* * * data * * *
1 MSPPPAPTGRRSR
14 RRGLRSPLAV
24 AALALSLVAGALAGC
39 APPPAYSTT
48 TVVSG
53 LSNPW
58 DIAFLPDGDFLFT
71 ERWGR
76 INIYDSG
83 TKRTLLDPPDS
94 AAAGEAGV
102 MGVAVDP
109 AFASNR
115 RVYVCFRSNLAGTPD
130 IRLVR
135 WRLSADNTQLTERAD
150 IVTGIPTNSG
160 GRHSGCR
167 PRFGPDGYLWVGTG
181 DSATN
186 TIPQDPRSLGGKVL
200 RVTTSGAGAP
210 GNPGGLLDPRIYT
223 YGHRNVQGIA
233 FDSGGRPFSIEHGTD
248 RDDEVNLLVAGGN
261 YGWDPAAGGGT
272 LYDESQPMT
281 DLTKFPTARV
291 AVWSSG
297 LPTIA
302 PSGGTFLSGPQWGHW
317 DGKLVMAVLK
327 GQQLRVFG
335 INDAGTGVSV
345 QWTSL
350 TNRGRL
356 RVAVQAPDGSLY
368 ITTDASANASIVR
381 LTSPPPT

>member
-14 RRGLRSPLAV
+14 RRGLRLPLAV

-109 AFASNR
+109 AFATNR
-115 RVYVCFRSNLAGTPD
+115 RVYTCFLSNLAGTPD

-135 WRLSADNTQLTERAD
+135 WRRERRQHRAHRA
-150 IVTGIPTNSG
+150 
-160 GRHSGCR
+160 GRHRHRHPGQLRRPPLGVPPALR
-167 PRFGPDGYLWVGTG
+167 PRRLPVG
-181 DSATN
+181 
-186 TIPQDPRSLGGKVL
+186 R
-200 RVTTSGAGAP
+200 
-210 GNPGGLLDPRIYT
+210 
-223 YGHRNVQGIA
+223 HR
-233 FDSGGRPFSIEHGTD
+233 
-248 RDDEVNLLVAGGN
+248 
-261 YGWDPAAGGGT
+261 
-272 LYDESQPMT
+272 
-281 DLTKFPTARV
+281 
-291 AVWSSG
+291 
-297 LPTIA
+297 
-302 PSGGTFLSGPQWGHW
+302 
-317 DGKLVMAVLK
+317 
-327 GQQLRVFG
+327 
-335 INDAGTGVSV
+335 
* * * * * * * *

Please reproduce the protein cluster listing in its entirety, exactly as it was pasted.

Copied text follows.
1 MSPPPAPTGRRSR
14 RRGLRSPLAV
24 AALALSLVAGALAGC
39 APPPAYSTT
48 TVVSG
53 LSNPW
58 DIAFLPDGDFLFT
71 ERWGR
76 INIYDSG
83 TKRTLLDPPDS
94 AAAGEAGV
102 MGVAVDP
109 AFASNR
115 RVYVCFRSNLAGTPD
130 IRLVR
135 WRLSADNTQLTERAD
150 IVTGIPTNSG
160 GRHSGCR
167 PRFGPDGYLWVGTG
181 DSATN
186 TIPQDPRSLGGKVL
200 RVTTSGAGAP
210 GNPGGLLDPRIYT
223 YGHRNVQGIA
233 FDSGGRPFSIEHGTD
248 RDDEVNLLVAGGN
261 YGWDPAAGGGT
272 LYDESQPMT
281 DLTKFPTARV
291 AVWSSG
297 LPTIA
302 PSGGTFLSGPQWGHW
317 DGKLVMAVLK
327 GQQLRVFG
335 INDAGTGVSV
345 QWTSL
350 TNRGRL
356 RVAVQAPDGSLY
368 ITTDASANASIVR
381 LTSPPPT

>member
-14 RRGLRSPLAV
+14 RRGLRLPLAV

-109 AFASNR
+109 AFATNR
-115 RVYVCFRSNLAGTPD
+115 RVYTCFLSNLAGTPD

-135 WRLSADNTQLTERAD
+135 WRRERRQHRAHRA
-150 IVTGIPTNSG
+150 
-160 GRHSGCR
+160 GRHRHRHPGQLRRPPLGVPPALR
-167 PRFGPDGYLWVGTG
+167 PRRLPVG
-181 DSATN
+181 
-186 TIPQDPRSLGGKVL
+186 R
-200 RVTTSGAGAP
+200 
-210 GNPGGLLDPRIYT
+210 
-223 YGHRNVQGIA
+223 HR
-233 FDSGGRPFSIEHGTD
+233 
-248 RDDEVNLLVAGGN
+248 
-261 YGWDPAAGGGT
+261 
-272 LYDESQPMT
+272 
-281 DLTKFPTARV
+281 
-291 AVWSSG
+291 
-297 LPTIA
+297 
-302 PSGGTFLSGPQWGHW
+302 
-317 DGKLVMAVLK
+317 
-327 GQQLRVFG
+327 
-335 INDAGTGVSV
+335 